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Everything is going to be okay with Jobs, Apple executives' reassurances seem to suggest

Apparently even when off the job, Apple's divisive, but brilliant leader Steve Jobs is still on the job.  At a one hour annual shareholder meeting held at Apple's headquarters in Cupertino, executives said that while Jobs was away, he still was putting in a great deal of work directing the company behind the scenes.  They said that he was deeply involved in their decision making process.

Steve Jobs, who founded Apple and guided it through its two most successful spans -- the Apple II/Mac era and then the iProduct era -- had been the subject of wild rumors last year, when he appeared gaunt and sickly at public appearances.  He initially brushed off the concerns, eventually breaking his silence this January to say he had hormonal problems, which he was receiving treatment for.  However, later in January he announced that he was taking a leave of absence until June, citing that his medical issues were "more complex" than previously expected.

The news launched wild speculation, as Jobs was diagnosed in 2004 with a rare kind of pancreatic cancer, which he received treatment for and apparently had fully recovered from.  Many wonder -- and still do -- whether Apple could continue its recent successes without Jobs' guiding hand.

However, Apple's top executives went on record at the meeting to state that "nothing has changed" with Jobs' health.  They also declined address recent allegations that the U.S. Securities and Exchange Commission is investigating the company's disclosures of Jobs' health problems for possible misconduct.

Even if Apple's executives don't find themselves in trouble with the SEC, if Jobs' health deteriorates the company may find itself with a slew of lawsuits from shareholders over its disclosures, according to legal experts.  Apple is in a tricky position as medical disclosures are a gray area of the law, so shareholders could sue if Apple declared too much (potentially causing Apple stock to plunge) or too little (causing shareholders to retain stocks for lack of information).

Apple's shareholders weren't just worried about Jobs, though.  They were also concerned about how the company plans to stay competitive in the currently bleak economy with expensive notebooks and iPods, which some say are overpriced.  Apple's leadership deflected most of these questions as well, avoiding the issue of slumping computer sales and pointing to successes like the iPhone.

Despite the doom and gloom mood at the meeting, the shareholders did perk up a bit when one of the executives suggested they all sing happy birthday to Steve Jobs, who turned 54 on Tuesday.  While they didn't get to see their leader, the song seemed to take shareholders minds off Apple's pressing problems, if only for a moment.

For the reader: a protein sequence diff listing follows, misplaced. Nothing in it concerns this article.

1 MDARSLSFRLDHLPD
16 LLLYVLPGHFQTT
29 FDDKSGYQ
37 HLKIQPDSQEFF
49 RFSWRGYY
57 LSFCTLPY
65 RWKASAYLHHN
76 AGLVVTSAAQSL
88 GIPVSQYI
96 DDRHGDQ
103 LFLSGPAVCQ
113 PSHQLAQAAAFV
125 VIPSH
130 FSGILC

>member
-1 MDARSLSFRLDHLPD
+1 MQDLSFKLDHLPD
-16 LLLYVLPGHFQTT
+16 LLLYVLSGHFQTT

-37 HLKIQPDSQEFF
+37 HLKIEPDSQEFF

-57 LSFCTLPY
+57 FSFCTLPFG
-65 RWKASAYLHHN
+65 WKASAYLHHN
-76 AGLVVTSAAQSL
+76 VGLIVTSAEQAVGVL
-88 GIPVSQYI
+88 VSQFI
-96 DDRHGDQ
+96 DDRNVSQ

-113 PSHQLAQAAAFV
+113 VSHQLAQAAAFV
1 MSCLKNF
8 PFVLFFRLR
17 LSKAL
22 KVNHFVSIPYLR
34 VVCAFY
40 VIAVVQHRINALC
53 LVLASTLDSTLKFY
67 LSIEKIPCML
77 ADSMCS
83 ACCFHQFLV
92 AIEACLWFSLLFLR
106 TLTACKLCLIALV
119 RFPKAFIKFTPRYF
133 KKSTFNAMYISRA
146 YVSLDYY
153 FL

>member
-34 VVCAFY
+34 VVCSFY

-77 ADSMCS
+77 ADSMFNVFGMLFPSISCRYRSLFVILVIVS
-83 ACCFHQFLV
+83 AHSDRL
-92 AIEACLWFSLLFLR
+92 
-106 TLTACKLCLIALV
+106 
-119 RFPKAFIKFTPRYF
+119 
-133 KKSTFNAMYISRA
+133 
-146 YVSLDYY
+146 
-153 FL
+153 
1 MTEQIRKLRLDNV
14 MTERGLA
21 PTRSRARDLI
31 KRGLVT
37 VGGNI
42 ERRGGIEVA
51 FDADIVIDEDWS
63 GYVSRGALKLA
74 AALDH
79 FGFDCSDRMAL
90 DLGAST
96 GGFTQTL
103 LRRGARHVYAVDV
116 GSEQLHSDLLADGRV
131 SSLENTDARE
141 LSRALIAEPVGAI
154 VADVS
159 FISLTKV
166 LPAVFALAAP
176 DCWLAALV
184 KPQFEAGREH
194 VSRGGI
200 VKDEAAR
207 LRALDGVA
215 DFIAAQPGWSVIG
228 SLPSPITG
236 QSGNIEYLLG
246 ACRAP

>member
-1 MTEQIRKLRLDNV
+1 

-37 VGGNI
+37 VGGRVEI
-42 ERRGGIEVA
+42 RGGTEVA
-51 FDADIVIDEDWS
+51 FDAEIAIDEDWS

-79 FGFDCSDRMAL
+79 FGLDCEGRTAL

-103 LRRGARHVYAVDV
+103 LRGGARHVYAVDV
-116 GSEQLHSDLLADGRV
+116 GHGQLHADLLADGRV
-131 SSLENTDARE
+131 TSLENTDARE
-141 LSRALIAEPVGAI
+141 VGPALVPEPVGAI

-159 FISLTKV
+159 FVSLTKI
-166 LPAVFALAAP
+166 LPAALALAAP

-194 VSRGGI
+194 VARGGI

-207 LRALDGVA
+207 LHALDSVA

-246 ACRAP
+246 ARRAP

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RE: Microsoft should be relieved to hear this.
By Pirks on 2/26/2009 1:46:51 PM , Rating: 2
quote:
I find myself playing Fallout 3 on my PC far more than my Wii of late.
Still, after Crytek got disappointed in Crysis sales caused by piracy and by the fact that only a few people had high-end PC capable of showing it off "properly" I think we can say bye bye to high-budget big-caliber PC exclusives. It's a looong time since Crysis was released and it ended abruptly suggesting the next chapter... which never came. Go figure. I bet Crytek is very busing with their next console game now, with which they can finally recoup their $30M USD investment in Crysis and CryENGINE 2, with piracy out of their way. So I tend to agree with reader1 on that, Jason. Especially after so many quality big-budget console exclusives lately which we will never see on PC (LBP, GeoW 2, Halo 3, Uncharted, The Darkness and so on and so forth). You also conveniently forgot the fact that MS is heavily pushing their own gaming console, so they are too interested in moving as many PC gamers as possible off Windows (which is supposed to be big business/corporate OS anyway) and onto their red-ringed console ;-)


RE: Microsoft should be relieved to hear this.
By Reclaimer77 on 2/26/2009 5:01:32 PM , Rating: 3
quote:
Still, after Crytek got disappointed in Crysis sales caused by piracy and by the fact that only a few people had high-end PC capable of showing it off "properly" I think we can say bye bye to high-budget big-caliber PC exclusives.


They were idiots. They made a game that NO PC at the time could play smoothly at high quality.

But because of Crisis we can say bye bye to big budget big caliber PC exclusives ?

Hey idiot, how many console gamers are playing World of Warcraft right now ? It doesn't get much bigger than that, both in players AND budget.


"Game reviewers fought each other to write the most glowing coverage possible for the powerhouse Sony, MS systems. Reviewers flipped coins to see who would review the Nintendo Wii. The losers got stuck with the job." -- Andy Marken














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